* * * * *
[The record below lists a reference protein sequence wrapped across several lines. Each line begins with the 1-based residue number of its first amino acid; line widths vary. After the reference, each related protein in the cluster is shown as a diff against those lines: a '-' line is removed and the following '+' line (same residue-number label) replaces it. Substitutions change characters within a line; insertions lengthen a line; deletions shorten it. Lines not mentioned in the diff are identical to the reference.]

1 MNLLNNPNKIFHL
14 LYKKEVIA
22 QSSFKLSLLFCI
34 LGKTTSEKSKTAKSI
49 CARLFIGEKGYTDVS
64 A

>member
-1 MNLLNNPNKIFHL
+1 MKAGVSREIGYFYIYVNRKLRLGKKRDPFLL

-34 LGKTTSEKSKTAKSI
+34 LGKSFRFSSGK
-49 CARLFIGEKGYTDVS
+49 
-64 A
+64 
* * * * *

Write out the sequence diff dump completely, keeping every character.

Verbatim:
[The record below lists a reference protein sequence wrapped across several lines. Each line begins with the 1-based residue number of its first amino acid; line widths vary. After the reference, each related protein in the cluster is shown as a diff against those lines: a '-' line is removed and the following '+' line (same residue-number label) replaces it. Substitutions change characters within a line; insertions lengthen a line; deletions shorten it. Lines not mentioned in the diff are identical to the reference.]

1 MNLLNNPNKIFHL
14 LYKKEVIA
22 QSSFKLSLLFCI
34 LGKTTSEKSKTAKSI
49 CARLFIGEKGYTDVS
64 A

>member
-1 MNLLNNPNKIFHL
+1 MKAGVSREIGYFYIYVNRKLRLGKKRDPFLL

-34 LGKTTSEKSKTAKSI
+34 LGKSFRFSSGK
-49 CARLFIGEKGYTDVS
+49 
-64 A
+64 